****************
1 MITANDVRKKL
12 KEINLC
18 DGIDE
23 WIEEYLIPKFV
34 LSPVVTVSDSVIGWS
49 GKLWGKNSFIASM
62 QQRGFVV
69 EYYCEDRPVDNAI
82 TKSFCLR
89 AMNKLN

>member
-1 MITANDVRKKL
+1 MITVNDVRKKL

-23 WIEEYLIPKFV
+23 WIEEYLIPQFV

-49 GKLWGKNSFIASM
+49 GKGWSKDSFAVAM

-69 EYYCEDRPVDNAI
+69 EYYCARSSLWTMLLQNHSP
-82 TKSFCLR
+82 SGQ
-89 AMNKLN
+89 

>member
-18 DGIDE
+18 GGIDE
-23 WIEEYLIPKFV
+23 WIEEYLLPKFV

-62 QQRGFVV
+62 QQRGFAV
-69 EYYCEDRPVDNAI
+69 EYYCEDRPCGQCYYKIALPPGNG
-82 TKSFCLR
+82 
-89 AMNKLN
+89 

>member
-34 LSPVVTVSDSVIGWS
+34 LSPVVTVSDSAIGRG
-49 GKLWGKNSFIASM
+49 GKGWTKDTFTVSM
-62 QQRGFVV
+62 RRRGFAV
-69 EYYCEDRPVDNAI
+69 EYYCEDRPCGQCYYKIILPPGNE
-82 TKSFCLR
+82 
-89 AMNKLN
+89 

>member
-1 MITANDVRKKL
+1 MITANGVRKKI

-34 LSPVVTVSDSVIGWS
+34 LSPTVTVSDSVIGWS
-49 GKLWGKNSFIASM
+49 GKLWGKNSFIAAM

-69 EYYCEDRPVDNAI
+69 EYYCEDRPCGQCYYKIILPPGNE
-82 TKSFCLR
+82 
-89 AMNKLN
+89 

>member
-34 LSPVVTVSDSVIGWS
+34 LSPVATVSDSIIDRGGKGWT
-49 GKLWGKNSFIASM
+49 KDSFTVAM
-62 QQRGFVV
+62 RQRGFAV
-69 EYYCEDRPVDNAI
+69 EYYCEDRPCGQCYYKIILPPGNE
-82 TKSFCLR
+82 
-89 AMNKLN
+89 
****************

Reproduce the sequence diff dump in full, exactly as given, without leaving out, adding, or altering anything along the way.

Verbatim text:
1 MITANDVRKKL
12 KEINLC
18 DGIDE
23 WIEEYLIPKFV
34 LSPVVTVSDSVIGWS
49 GKLWGKNSFIASM
62 QQRGFVV
69 EYYCEDRPVDNAI
82 TKSFCLR
89 AMNKLN

>member
-1 MITANDVRKKL
+1 MITVNDVRKKL

-23 WIEEYLIPKFV
+23 WIEEYLIPQFV

-49 GKLWGKNSFIASM
+49 GKGWSKDSFAVAM

-69 EYYCEDRPVDNAI
+69 EYYCARSSLWTMLLQNHSP
-82 TKSFCLR
+82 SGQ
-89 AMNKLN
+89 

>member
-18 DGIDE
+18 GGIDE
-23 WIEEYLIPKFV
+23 WIEEYLLPKFV

-62 QQRGFVV
+62 QQRGFAV
-69 EYYCEDRPVDNAI
+69 EYYCEDRPCGQCYYKIALPPGNG
-82 TKSFCLR
+82 
-89 AMNKLN
+89 

>member
-34 LSPVVTVSDSVIGWS
+34 LSPVVTVSDSAIGRG
-49 GKLWGKNSFIASM
+49 GKGWTKDTFTVSM
-62 QQRGFVV
+62 RRRGFAV
-69 EYYCEDRPVDNAI
+69 EYYCEDRPCGQCYYKIILPPGNE
-82 TKSFCLR
+82 
-89 AMNKLN
+89 

>member
-1 MITANDVRKKL
+1 MITANGVRKKI

-34 LSPVVTVSDSVIGWS
+34 LSPTVTVSDSVIGWS
-49 GKLWGKNSFIASM
+49 GKLWGKNSFIAAM

-69 EYYCEDRPVDNAI
+69 EYYCEDRPCGQCYYKIILPPGNE
-82 TKSFCLR
+82 
-89 AMNKLN
+89 

>member
-34 LSPVVTVSDSVIGWS
+34 LSPVATVSDSIIDRGGKGWT
-49 GKLWGKNSFIASM
+49 KDSFTVAM
-62 QQRGFVV
+62 RQRGFAV
-69 EYYCEDRPVDNAI
+69 EYYCEDRPCGQCYYKIILPPGNE
-82 TKSFCLR
+82 
-89 AMNKLN
+89 